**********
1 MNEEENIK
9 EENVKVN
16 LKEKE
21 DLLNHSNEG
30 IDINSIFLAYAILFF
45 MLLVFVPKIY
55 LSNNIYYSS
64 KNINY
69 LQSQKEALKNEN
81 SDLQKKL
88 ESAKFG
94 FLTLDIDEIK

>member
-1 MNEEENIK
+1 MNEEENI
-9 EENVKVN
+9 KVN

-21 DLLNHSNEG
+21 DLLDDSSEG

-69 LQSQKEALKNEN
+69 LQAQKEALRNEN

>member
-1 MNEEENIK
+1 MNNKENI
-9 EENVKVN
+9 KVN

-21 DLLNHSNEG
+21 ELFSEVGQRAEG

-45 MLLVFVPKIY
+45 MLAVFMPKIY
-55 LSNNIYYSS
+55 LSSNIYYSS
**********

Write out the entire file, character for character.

1 MNEEENIK
9 EENVKVN
16 LKEKE
21 DLLNHSNEG
30 IDINSIFLAYAILFF
45 MLLVFVPKIY
55 LSNNIYYSS
64 KNINY
69 LQSQKEALKNEN
81 SDLQKKL
88 ESAKFG
94 FLTLDIDEIK

>member
-1 MNEEENIK
+1 MNEEENI
-9 EENVKVN
+9 KVN

-21 DLLNHSNEG
+21 DLLDDSSEG

-69 LQSQKEALKNEN
+69 LQAQKEALRNEN

>member
-1 MNEEENIK
+1 MNNKENI
-9 EENVKVN
+9 KVN

-21 DLLNHSNEG
+21 ELFSEVGQRAEG

-45 MLLVFVPKIY
+45 MLAVFMPKIY
-55 LSNNIYYSS
+55 LSSNIYYSS